The U.S. Department of Homeland Security has granted Maine an additional one-year waiver for complying with the Real ID Act, allowing federal agencies to continue to accept Maine driver’s licenses and identification cards through Oct. 10, 2018, state officials said Thursday.

Mainers were in danger of no longer being able to use their driver’s licenses to pass through airport security or to gain access to federal facilities next year because the state’s licenses do not comply with federal standards, such as digitized photos that can be used with facial recognition technology.

Federal officials had issued a previous compliance waiver to Maine on June 15, which expired at midnight Oct. 10. Maine Secretary of State Matthew Dunlap submitted a request for a one-year renewal on Sept. 15, and Maine had been operating on a grace period extension while the request was being reviewed.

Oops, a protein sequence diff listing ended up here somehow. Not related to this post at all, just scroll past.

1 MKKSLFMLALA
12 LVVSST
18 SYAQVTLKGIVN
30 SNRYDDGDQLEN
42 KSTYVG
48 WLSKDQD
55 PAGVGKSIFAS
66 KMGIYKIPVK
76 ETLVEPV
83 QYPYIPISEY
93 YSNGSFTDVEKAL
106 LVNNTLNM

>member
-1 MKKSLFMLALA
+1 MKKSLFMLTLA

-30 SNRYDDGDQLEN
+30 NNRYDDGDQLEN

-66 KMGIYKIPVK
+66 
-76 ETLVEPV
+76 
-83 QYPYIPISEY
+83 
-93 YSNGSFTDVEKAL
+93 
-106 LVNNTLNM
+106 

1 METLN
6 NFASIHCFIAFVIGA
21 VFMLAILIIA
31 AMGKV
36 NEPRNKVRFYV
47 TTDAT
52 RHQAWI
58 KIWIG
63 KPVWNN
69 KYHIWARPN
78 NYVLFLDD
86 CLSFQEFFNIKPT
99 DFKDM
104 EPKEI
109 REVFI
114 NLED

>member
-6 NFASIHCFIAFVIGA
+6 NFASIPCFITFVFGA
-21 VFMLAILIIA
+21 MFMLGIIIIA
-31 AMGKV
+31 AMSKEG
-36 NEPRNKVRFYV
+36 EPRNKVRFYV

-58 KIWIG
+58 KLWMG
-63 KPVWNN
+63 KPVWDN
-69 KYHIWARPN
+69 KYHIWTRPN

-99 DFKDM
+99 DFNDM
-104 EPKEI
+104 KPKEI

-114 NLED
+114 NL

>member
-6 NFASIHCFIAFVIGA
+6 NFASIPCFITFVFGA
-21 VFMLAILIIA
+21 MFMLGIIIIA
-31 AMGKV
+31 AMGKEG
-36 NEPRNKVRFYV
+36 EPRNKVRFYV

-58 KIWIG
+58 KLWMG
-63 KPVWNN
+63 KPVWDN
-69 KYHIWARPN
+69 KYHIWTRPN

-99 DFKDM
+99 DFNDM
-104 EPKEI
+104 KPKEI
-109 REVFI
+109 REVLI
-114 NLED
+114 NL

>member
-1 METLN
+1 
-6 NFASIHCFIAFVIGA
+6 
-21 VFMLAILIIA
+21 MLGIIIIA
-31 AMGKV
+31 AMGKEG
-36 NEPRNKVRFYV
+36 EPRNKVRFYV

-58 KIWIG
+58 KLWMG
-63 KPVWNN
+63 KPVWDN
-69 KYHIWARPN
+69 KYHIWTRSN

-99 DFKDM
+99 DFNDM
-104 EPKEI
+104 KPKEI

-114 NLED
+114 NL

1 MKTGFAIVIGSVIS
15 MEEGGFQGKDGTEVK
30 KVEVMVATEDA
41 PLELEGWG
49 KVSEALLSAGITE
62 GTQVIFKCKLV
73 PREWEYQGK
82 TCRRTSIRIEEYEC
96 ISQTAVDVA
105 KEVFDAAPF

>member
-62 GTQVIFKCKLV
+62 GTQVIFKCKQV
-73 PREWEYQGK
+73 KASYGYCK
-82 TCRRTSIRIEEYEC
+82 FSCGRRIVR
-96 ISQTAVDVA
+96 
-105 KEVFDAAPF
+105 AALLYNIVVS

The Real ID Act, a federal law passed in 2005, seeks to improve the security standards for state-issued identification credentials. On April 28, Gov. Paul LePage signed into law L.D. 306, which requires Maine to comply with the federal act.

Passage of the state law has allowed the state to request annual compliance waivers while working toward implementation.

J. Craig Anderson can be contacted at 791-6390 or at:

[email protected]

Twitter: jcraiganderson

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